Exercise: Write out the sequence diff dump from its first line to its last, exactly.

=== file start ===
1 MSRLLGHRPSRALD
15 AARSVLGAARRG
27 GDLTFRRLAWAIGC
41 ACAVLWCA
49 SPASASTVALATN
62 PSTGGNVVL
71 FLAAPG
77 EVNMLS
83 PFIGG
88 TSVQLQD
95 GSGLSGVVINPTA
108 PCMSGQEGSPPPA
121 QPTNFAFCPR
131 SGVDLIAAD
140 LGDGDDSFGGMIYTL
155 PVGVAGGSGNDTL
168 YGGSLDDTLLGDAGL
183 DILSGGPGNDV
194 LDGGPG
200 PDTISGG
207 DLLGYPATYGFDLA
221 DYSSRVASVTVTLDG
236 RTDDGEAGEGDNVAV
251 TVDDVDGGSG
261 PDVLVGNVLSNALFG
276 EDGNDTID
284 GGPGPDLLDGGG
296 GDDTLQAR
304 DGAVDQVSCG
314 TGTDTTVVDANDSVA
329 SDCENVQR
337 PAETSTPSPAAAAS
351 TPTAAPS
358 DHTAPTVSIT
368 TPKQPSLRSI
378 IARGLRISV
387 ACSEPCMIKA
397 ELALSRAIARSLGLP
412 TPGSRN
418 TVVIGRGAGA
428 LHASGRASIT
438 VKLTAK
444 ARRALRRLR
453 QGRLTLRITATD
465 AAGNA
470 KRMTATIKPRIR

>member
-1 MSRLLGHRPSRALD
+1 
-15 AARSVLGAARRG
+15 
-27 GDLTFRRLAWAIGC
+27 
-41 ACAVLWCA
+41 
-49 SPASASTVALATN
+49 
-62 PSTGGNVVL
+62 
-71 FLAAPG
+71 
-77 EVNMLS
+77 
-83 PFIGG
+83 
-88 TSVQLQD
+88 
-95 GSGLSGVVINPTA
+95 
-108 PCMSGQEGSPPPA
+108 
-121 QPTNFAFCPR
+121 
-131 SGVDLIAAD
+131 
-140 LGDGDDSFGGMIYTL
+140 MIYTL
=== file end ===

1 MSRLLGHRPSRALD
15 AARSVLGAARRG
27 GDLTFRRLAWAIGC
41 ACAVLWCA
49 SPASASTVALATN
62 PSTGGNVVL
71 FLAAPG
77 EVNMLS
83 PFIGG
88 TSVQLQD
95 GSGLSGVVINPTA
108 PCMSGQEGSPPPA
121 QPTNFAFCPR
131 SGVDLIAAD
140 LGDGDDSFGGMIYTL
155 PVGVAGGSGNDTL
168 YGGSLDDTLLGDAGL
183 DILSGGPGNDV
194 LDGGPG
200 PDTISGG
207 DLLGYPATYGFDLA
221 DYSSRVASVTVTLDG
236 RTDDGEAGEGDNVAV
251 TVDDVDGGSG
261 PDVLVGNVLSNALFG
276 EDGNDTID
284 GGPGPDLLDGGG
296 GDDTLQAR
304 DGAVDQVSCG
314 TGTDTTVVDANDSVA
329 SDCENVQR
337 PAETSTPSPAAAAS
351 TPTAAPS
358 DHTAPTVSIT
368 TPKQPSLRSI
378 IARGLRISV
387 ACSEPCMIKA
397 ELALSRAIARSLGLP
412 TPGSRN
418 TVVIGRGAGA
428 LHASGRASIT
438 VKLTAK
444 ARRALRRLR
453 QGRLTLRITATD
465 AAGNA
470 KRMTATIKPRIR

>member
-1 MSRLLGHRPSRALD
+1 
-15 AARSVLGAARRG
+15 
-27 GDLTFRRLAWAIGC
+27 
-41 ACAVLWCA
+41 
-49 SPASASTVALATN
+49 
-62 PSTGGNVVL
+62 
-71 FLAAPG
+71 
-77 EVNMLS
+77 
-83 PFIGG
+83 
-88 TSVQLQD
+88 
-95 GSGLSGVVINPTA
+95 
-108 PCMSGQEGSPPPA
+108 
-121 QPTNFAFCPR
+121 
-131 SGVDLIAAD
+131 
-140 LGDGDDSFGGMIYTL
+140 MIYTL